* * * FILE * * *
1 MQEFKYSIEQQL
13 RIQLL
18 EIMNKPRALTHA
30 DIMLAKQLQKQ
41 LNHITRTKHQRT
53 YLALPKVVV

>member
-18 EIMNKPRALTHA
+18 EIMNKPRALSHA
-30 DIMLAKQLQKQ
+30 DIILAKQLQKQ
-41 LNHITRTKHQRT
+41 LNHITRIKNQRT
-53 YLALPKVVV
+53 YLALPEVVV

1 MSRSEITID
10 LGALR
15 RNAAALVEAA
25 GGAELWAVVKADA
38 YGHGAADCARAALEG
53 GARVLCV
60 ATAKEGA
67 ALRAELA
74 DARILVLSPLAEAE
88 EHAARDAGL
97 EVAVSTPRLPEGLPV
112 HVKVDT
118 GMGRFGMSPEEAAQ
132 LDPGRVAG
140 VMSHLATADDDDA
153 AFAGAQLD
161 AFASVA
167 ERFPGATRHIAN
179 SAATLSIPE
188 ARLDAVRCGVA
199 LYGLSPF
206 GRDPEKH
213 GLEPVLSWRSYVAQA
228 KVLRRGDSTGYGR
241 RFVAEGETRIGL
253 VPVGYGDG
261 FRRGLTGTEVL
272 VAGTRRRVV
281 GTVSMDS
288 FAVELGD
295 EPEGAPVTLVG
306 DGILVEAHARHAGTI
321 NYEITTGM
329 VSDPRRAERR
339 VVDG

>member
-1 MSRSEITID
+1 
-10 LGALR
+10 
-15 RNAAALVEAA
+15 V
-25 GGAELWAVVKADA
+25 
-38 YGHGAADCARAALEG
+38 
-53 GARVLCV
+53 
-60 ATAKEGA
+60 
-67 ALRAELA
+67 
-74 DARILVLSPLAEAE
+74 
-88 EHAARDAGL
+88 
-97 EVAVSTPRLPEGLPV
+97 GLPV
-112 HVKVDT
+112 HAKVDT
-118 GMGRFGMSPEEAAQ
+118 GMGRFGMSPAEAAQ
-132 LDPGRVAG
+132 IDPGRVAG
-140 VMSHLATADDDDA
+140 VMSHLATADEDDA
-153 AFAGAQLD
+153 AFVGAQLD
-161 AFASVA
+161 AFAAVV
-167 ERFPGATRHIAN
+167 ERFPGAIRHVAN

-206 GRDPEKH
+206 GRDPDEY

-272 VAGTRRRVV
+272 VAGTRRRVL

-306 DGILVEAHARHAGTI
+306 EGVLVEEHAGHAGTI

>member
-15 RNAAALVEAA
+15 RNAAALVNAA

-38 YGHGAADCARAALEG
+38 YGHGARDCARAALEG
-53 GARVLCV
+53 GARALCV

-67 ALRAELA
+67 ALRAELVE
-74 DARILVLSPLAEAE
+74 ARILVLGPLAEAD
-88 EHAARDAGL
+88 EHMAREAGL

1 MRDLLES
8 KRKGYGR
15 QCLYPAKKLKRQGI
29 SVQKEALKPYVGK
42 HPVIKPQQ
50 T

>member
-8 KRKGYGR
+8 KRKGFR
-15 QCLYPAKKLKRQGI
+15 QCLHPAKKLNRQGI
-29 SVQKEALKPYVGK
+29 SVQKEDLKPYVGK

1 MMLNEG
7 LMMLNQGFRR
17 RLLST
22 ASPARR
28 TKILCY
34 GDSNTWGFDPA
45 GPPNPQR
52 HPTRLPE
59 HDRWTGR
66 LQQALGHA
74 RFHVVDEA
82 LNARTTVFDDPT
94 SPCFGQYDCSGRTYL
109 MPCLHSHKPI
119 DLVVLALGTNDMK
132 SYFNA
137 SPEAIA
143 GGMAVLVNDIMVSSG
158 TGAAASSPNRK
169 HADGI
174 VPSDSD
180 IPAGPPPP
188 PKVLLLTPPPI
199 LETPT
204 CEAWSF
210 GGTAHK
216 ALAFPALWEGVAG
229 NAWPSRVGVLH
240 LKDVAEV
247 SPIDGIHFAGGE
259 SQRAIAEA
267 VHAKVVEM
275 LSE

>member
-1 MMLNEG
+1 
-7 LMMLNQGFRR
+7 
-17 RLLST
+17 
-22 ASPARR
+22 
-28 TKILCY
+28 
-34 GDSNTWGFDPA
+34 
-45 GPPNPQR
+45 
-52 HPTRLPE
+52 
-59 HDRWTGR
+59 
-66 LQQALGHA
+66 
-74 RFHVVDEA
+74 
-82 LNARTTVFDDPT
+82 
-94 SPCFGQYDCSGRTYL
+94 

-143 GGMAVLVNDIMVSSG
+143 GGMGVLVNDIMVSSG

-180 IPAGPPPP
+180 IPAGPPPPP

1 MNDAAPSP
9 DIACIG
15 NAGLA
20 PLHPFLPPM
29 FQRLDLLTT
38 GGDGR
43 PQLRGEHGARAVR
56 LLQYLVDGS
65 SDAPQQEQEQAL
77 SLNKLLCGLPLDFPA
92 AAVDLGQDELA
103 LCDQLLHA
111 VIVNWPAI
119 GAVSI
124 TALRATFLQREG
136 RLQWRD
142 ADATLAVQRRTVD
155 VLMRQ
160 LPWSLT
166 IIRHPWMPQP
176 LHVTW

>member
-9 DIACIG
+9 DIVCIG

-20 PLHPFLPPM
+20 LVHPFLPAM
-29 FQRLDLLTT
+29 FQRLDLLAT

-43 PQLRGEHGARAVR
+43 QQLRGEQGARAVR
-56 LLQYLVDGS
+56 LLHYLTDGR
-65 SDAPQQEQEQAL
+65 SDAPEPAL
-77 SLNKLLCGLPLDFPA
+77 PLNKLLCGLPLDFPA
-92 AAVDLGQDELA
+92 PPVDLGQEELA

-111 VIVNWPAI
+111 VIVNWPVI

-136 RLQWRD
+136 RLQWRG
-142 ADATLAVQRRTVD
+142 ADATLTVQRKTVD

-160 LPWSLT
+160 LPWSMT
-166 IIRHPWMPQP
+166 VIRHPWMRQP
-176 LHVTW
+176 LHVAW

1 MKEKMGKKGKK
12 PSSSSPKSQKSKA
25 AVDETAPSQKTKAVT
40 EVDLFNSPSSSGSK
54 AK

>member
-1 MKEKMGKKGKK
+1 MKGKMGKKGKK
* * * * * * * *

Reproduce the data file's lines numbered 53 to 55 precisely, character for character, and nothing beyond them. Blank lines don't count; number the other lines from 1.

+1 
-10 LGALR
+10 